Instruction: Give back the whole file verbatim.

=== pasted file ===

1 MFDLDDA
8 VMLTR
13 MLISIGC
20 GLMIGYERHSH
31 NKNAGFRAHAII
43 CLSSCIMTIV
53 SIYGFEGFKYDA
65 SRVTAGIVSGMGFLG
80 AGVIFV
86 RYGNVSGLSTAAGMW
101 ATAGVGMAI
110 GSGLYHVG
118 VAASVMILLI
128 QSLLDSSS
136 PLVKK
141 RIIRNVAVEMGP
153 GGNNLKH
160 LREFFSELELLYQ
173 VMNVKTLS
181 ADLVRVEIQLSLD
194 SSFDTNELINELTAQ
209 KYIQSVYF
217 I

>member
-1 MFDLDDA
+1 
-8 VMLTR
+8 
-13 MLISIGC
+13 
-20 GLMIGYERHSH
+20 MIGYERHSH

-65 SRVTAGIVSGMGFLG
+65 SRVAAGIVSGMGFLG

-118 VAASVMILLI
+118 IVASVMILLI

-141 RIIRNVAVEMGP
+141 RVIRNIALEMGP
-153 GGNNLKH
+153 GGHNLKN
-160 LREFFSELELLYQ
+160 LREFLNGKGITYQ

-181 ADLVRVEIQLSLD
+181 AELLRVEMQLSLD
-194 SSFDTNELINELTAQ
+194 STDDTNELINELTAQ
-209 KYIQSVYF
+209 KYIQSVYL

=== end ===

1 MFDLDDA
8 VMLTR
13 MLISIGC
20 GLMIGYERHSH
31 NKNAGFRAHAII
43 CLSSCIMTIV
53 SIYGFEGFKYDA
65 SRVTAGIVSGMGFLG
80 AGVIFV
86 RYGNVSGLSTAAGMW
101 ATAGVGMAI
110 GSGLYHVG
118 VAASVMILLI
128 QSLLDSSS
136 PLVKK
141 RIIRNVAVEMGP
153 GGNNLKH
160 LREFFSELELLYQ
173 VMNVKTLS
181 ADLVRVEIQLSLD
194 SSFDTNELINELTAQ
209 KYIQSVYF
217 I

>member
-1 MFDLDDA
+1 
-8 VMLTR
+8 
-13 MLISIGC
+13 
-20 GLMIGYERHSH
+20 MIGYERHSH

-65 SRVTAGIVSGMGFLG
+65 SRVAAGIVSGMGFLG

-118 VAASVMILLI
+118 IVASVMILLI

-141 RIIRNVAVEMGP
+141 RVIRNIALEMGP
-153 GGNNLKH
+153 GGHNLKN
-160 LREFFSELELLYQ
+160 LREFLNGKGITYQ

-181 ADLVRVEIQLSLD
+181 AELLRVEMQLSLD
-194 SSFDTNELINELTAQ
+194 STDDTNELINELTAQ
-209 KYIQSVYF
+209 KYIQSVYL